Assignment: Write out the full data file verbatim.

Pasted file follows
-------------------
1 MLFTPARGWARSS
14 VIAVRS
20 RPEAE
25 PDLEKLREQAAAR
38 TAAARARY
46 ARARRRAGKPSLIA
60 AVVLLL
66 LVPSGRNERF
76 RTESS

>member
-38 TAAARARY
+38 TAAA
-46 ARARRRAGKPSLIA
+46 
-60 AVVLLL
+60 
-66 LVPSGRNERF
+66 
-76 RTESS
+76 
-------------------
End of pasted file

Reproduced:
1 MLFTPARGWARSS
14 VIAVRS
20 RPEAE
25 PDLEKLREQAAAR
38 TAAARARY
46 ARARRRAGKPSLIA
60 AVVLLL
66 LVPSGRNERF
76 RTESS

>member
-38 TAAARARY
+38 TAAA
-46 ARARRRAGKPSLIA
+46 
-60 AVVLLL
+60 
-66 LVPSGRNERF
+66 
-76 RTESS
+76 